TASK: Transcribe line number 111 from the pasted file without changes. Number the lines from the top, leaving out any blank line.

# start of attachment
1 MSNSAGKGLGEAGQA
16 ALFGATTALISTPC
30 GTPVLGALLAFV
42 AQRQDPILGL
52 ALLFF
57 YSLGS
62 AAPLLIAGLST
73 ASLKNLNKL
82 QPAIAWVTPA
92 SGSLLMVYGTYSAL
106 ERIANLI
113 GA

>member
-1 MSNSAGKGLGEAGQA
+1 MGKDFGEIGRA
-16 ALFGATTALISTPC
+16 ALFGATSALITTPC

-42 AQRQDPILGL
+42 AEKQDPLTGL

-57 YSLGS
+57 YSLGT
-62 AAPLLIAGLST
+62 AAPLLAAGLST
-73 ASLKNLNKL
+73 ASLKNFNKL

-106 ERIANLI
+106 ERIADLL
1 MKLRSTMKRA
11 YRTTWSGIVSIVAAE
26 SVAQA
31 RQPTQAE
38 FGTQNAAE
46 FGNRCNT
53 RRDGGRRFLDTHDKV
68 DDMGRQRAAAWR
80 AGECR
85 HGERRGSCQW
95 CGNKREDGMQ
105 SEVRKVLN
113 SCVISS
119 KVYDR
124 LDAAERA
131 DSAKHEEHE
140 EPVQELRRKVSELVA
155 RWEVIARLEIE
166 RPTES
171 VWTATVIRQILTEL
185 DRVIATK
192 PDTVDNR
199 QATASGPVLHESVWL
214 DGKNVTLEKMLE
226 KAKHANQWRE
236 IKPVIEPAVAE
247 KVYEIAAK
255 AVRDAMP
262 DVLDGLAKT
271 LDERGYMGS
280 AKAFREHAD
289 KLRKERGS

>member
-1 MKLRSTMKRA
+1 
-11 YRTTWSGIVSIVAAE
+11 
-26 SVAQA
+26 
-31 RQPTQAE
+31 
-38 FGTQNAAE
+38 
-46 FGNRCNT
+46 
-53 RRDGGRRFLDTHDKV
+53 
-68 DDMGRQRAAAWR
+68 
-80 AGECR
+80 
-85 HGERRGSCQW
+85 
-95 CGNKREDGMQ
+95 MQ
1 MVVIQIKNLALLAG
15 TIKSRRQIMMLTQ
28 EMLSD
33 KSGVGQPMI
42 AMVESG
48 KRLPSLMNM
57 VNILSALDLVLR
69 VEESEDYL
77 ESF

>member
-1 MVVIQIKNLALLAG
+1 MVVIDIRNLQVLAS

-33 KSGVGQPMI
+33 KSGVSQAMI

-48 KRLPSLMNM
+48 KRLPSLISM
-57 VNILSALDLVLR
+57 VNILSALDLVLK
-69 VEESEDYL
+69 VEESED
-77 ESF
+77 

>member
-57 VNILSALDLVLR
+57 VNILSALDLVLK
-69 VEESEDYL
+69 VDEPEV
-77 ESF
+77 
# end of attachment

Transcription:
+77 